Pharmaceutical giant Pfizer (NYSE:PFE) releases earnings tomorrow morning. Let's take a look at what the numbers might say and, more importantly, what management might be able to say to get this stock out of its drug-induced coma.

What analysts say:

  • Buy, sell, or waffle? With five buys, 10 holds, and one sell, most analysts still aren't sure Pfizer has reached the bottom.
  • Revenue: The top line is expected to come in essentially flat at just over $12 billion. Changes in currency rates could determine whether Pfizer makes or breaks that number.
  • Earnings. Analysts are looking for an additional $0.02 over the third quarter of last year to an adjusted $0.60 per share.

What management says:
Management is trying to cut spending and reorganize itself into a more profitable company. The only problem is that you can't cut forever, and whether they like it or not, Lipitor is eventually going to see generic competition.

The company needs to spend some of the $26 billion in cash and short term investments it's been hoarding. Ironically, management is looking pretty smart by waiting to make a purchase as prices have come down recently. Pfizer could potentially make a large acquisition of Genzyme (NASDAQ:GENZ) or even Gilead Sciences (NASDAQ:GILD) for 20% less than it could have just a few months ago.

What management does:
Restructuring charges, which have ranged from $535 million to over $3.6 billion per quarter over the last year and a half, have been killing net margins. They should end eventually (hopefully), just in time for operating margins to coming crashing down with the loss of Lipitor exclusivity.

It's nice to see free cash flow relative to earning increasing. Pfizer needs as much cash as it can to pay its dividend -- the thing that's contributing most to keeping up its stock price at this point, in my opinon.

Margins

3/2007

6/2007

9/2007

12/2007

3/2008

6/2008

Gross

84.7%

84%

84%

84%

83.7%

83.7%

Operating

31.6%

29.7%

29.7%

30.5%

29.3%

31.1%

Net

37.9%

36.1%

30.9%

16.8%

15.8%

18.5%

FCF/Revenue

26.3%

23.7%

25.4%

23.7%

27.9%

30.2%

Growth (YOY)

3/2007

6/2007

9/2007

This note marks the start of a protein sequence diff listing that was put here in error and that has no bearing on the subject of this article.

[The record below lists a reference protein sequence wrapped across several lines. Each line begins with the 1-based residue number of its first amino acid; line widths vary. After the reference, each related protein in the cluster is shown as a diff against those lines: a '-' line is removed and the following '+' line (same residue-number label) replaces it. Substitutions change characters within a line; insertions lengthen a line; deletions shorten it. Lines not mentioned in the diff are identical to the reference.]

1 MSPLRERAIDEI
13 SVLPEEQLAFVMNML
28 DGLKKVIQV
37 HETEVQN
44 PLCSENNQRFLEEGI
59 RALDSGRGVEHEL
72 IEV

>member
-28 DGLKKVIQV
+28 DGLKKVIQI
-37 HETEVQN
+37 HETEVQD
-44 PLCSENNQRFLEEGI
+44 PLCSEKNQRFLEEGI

12/2007

3/2008

6/2008

Revenue

4.4%

2.4%

(0.3%)

0.1%

(2.7%)

0.8%

All data courtesy of Capital IQ, a division of Standard & Poor's. Data reflects trailing-12-month performance for the quarters ended in the named months.

Like it's expected to do this quarter, Pfizer has been treading water with its revenue over recent quarters. To be fair, it did sell its consumer health care division to Johnson & Johnson (NYSE:JNJ) at the end of 2006, so the year-over-year comparisons in 2007 did have a tougher act to follow.

One Fool says:
Perhaps more than ever, revenue and earnings can take a back seat to cash flow. It's cash that's driving Pfizer's ability to make future acquisitions and pay its dividend, and those are the things that are keeping a floor on Pfizer's stock price.

Whether it can turn things around like Merck (NYSE:MRK) did after sales of Vioxx went to zero overnight remains to be seen. My guess is that, with all the cash it has on hand, Pfizer should be able to come back from its post-Lipitor cliff. In the meantime, investors can enjoy their better than 7% yield while they wait.

Pfizer and Johnson & Johnson are both Income Investor recommendations. To see how dividend-paying stocks can offer both secure income and the opportunity for growth, take a free look at this newsletter with a 30-day free trial.

Fool contributor Brian Orelli, Ph.D., doesn't own shares of any company mentioned in this article. Pfizer is an Inside Value pick. The Fool owns shares of Pfizer. The Fool has a disclosure policy.